The Civil War is seen anew, and a great American family brought to life, in Robert Roper’s brilliant evocation of the Family Whitman. Walt Whitman
’s work as a nurse to the wounded soldiers of the Civil War had a profound effect on the way he saw the world. Much less well known is the extraordinary record of his younger brother, George Washington Whitman, who led his men in twenty-one major battles—from Antietam
to Fredericksburg, Vicksburg to the Wilderness
—only to nearly die in a Confederate prison camp as the fighting ended. Drawing on the searing letters that Walt, George, their mother Louisa, and their other brothers, wrote to each other during the conflict, and on new evidence and new readings of the great poet, Now the Drum of War
chronicles the experience of an archetypal American family—from rural Long Island to working-class Brooklyn—enduring its own long crisis alongside the anguish of the nation.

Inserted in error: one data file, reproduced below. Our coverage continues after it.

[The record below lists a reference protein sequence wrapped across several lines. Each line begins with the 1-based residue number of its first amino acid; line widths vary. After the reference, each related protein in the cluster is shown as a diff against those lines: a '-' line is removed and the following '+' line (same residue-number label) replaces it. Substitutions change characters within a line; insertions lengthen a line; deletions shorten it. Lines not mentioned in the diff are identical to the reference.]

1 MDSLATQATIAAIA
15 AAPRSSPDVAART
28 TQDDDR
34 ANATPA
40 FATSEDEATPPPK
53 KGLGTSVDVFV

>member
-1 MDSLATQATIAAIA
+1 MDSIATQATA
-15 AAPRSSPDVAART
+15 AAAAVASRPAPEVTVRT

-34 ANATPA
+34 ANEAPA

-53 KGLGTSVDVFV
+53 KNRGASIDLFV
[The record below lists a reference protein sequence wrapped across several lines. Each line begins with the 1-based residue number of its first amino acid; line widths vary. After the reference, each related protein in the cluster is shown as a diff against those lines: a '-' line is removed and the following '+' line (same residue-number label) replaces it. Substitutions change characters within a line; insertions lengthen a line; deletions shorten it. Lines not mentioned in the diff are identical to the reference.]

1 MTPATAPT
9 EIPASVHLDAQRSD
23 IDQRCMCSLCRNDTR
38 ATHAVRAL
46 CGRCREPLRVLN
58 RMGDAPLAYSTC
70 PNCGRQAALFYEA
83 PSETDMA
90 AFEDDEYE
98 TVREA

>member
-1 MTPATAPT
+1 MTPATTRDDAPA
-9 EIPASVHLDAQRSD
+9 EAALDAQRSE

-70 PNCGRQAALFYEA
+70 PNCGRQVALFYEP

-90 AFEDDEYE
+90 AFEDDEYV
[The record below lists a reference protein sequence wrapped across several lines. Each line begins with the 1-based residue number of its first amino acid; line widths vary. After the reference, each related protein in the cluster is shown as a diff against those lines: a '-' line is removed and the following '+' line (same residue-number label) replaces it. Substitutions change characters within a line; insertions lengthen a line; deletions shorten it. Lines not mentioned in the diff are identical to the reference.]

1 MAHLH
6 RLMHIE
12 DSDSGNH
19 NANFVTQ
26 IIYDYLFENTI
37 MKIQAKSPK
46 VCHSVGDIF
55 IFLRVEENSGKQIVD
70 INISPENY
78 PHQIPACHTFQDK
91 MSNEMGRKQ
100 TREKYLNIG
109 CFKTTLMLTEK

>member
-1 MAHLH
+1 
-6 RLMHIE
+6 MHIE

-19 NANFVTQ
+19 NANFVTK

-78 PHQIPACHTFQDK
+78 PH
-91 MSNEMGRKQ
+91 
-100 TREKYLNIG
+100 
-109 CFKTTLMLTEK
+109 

Robert Roper has constructed a powerful narrative about America’s greatest crucible, and a compelling, braided story of our most original poet and one of our bravest soldiers.
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Walt Whitman was an American poet of the mid nineteenth century, best known for his work, Leaves of Grass. The Battle of Antietam was fought near Sharpsburg MD in 1862 and represented the bloodiest single day in American military history.